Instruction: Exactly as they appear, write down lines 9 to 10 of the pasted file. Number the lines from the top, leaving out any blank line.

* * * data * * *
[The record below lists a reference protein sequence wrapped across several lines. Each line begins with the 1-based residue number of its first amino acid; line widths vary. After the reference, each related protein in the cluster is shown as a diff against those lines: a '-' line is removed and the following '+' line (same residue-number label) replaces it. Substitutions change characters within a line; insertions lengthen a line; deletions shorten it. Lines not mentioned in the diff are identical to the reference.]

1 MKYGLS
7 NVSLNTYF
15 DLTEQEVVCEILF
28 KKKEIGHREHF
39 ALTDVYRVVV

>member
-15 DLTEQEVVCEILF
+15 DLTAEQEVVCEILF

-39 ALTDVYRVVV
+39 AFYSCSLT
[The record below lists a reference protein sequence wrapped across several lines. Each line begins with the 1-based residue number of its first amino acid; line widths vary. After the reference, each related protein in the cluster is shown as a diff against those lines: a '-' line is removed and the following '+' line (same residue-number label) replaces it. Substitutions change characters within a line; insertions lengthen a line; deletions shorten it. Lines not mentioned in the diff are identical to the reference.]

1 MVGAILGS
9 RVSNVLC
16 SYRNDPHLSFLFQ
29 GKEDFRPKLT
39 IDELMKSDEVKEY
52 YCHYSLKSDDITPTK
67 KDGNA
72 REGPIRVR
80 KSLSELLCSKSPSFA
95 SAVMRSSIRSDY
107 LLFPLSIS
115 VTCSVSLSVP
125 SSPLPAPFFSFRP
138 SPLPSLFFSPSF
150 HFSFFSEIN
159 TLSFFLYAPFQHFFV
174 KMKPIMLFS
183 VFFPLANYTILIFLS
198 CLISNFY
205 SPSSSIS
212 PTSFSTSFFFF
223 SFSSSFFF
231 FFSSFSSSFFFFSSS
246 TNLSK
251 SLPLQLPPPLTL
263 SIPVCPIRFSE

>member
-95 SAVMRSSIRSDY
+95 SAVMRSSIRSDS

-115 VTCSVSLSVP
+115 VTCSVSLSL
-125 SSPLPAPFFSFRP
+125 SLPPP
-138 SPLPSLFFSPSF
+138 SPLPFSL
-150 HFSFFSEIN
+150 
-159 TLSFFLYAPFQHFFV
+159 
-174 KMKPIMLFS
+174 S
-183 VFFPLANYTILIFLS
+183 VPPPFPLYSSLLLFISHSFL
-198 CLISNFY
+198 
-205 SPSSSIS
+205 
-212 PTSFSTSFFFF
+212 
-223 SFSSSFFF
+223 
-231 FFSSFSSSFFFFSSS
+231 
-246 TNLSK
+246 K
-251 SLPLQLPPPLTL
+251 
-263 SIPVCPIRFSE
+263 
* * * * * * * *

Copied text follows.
+15 DLTAEQEVVCEILF

-39 ALTDVYRVVV